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Re: Yes, Ransomware can delete your Veeam backups.

Post by aporter » Aug 07, 2017 11:02 pm

1.5) Offline backups using rotating external hard drives.

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[MERGED] Read only vbk/vib files?

Post by Jacv » Aug 28, 2017 4:43 am

Can existing vbk/vib files be set as read only?

My thinking is I can add another layer of security to my offsite DR (Linux SMB share over VPN) by changing RW access from the share user to RO by giving write permissions to root only after every backup.

I know I'd have to manually control retention policy and I still have airgapped backups but thought the extra defence layer would be worth it.

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Re: Read only vbk/vib files?

Post by DGrinev » Aug 28, 2017 2:39 pm

Hi,

In order to provide the best data protection plan you should follow the 3-2-1 Rule.
Also, you can use Veeam Cloud Connect to store your data in the cloud on a Service Provider site.
Please review this thread with best approaches of backup file protection against deletion. Thanks!

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[MERGED] Securing offside backup

Post by chrsm » Jan 04, 2018 10:43 am

I am designing a new veeam solution for a customer. We design the solution to do a daily backup copy job to a repository on a remote site.
What is best practices for securing the data on the remote site to protect the data from being deleted from a hacker attack (ransomware etc.)
I can see that 9.3 U3 have a new feature to cloud connect customers, that keep the data on the cloud provider even if the data have been deleted. Do we have similar possibilities even if we are not cloud connect customer.

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Re: Yes, Ransomware can delete your Veeam backups.

Post by veremin » Jan 04, 2018 3:51 pm 1 person likes this post

Do we have similar possibilities even if we are not cloud connect customer.
Nope, and you wouldn't benefit from such feature, even if we had it, as everything would still be controlled with the same access identity. Which is not the case with Cloud Connect scenario, where a customer is unable to reach a location where deleted data is stored.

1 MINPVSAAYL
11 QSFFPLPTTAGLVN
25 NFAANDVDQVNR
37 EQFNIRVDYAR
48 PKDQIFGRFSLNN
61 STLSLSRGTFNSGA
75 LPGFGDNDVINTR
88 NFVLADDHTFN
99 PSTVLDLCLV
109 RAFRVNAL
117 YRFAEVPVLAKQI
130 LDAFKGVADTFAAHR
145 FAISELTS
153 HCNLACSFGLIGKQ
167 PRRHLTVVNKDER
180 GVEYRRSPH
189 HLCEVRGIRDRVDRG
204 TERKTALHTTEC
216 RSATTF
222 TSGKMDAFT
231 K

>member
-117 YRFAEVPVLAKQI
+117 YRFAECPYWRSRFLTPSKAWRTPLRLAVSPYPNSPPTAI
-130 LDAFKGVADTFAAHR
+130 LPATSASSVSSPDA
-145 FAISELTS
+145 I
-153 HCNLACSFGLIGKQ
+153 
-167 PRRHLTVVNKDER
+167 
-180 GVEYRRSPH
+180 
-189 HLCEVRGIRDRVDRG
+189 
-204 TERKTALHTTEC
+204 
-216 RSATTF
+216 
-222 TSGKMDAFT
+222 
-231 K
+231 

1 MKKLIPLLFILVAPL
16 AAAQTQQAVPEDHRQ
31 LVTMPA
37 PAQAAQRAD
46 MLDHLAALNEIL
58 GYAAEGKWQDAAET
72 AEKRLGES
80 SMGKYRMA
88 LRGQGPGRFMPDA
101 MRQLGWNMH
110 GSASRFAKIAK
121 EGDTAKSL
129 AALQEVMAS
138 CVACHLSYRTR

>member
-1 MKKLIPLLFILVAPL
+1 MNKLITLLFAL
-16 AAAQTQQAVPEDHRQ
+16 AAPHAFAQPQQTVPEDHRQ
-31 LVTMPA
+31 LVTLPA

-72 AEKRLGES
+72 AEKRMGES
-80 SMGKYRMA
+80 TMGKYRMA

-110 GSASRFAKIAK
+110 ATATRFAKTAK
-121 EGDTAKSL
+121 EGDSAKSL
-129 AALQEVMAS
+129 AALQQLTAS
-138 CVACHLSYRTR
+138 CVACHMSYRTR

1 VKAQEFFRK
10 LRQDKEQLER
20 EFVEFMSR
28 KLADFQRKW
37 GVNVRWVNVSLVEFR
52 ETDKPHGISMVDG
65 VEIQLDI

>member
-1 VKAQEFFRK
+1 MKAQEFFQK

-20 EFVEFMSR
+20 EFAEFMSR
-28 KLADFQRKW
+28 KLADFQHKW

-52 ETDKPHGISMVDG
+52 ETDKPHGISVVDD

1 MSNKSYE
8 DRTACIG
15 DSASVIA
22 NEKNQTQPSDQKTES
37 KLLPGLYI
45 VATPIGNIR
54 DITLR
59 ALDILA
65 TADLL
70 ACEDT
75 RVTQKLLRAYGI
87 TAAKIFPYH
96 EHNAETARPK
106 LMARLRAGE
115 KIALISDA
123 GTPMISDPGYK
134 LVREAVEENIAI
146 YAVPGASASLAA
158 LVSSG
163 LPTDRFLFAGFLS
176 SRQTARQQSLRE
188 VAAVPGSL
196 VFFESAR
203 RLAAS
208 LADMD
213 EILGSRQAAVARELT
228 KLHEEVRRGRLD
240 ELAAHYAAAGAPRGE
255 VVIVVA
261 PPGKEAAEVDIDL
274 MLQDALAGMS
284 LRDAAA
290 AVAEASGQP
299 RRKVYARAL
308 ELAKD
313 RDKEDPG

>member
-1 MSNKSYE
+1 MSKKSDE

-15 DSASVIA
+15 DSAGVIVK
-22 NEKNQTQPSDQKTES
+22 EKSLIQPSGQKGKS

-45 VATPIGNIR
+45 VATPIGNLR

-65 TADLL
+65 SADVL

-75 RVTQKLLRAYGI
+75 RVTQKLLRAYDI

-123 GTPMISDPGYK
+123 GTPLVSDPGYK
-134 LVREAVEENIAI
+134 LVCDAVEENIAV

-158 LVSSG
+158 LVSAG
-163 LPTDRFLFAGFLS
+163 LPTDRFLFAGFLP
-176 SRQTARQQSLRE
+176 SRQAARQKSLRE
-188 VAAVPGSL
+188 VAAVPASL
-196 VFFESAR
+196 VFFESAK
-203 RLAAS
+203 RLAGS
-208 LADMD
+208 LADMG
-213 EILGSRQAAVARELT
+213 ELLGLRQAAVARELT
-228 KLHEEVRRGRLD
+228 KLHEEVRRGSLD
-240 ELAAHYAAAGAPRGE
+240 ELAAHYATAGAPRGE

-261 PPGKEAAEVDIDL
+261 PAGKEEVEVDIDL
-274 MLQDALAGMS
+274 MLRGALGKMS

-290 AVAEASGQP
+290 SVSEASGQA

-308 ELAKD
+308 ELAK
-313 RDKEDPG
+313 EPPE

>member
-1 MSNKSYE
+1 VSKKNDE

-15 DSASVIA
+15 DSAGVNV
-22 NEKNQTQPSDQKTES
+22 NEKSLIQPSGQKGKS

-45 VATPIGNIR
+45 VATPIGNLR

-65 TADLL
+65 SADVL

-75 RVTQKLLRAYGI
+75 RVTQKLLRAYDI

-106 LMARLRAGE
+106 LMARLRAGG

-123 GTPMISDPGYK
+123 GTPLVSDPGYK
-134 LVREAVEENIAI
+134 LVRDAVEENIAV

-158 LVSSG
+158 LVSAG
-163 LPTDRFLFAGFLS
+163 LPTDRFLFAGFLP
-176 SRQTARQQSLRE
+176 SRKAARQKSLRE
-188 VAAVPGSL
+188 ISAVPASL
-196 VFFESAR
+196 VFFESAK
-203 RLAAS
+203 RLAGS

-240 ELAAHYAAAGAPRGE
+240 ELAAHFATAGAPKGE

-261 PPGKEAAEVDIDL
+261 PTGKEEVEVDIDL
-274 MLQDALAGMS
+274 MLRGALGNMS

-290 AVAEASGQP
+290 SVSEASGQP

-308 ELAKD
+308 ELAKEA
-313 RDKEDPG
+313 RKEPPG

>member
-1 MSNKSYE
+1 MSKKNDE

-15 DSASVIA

So, without CC in equation, the most reliable solutions turned to be tapes and removable drives (think real "offline", "air-gapped" backups).

Thanks.

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Re: Yes, Ransomware can delete your Veeam backups.

Post by dellock6 » Jan 10, 2018 5:41 pm

One possibility however is VCC-E, that is Cloud Connect for Enterprise. It's technically the same solution as "regular" Cloud Connect, but it has specific requirements in terms of existing Enterprise License agreements to be eligible.
Otherwise, the bets option is to either deploy VCC and become yourself a service provider for your customer, or partner (as a reseller/broker...) with an existing Veeam service provider and resell their Cloud Connect.
Luca Dell'Oca
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Re: Yes, Ransomware can delete your Veeam backups.

Post by yowmemperor » Feb 13, 2018 8:18 pm

So this discussion has gone more than one page since I last read it. I apologize ahead of time for not taking time to read the other 6 pages.

So a script was mentioned to rename the backup files. Sounds like a good idea, however, I assume this effects Veeam's ability to run Synthetic full's, and backup maps? To run those, the script would have to be re-run to revert to the original file name just as we would with a restore? The Syth fulls and maps take a significant amount of time for us, are there other ideas aside from offline copies?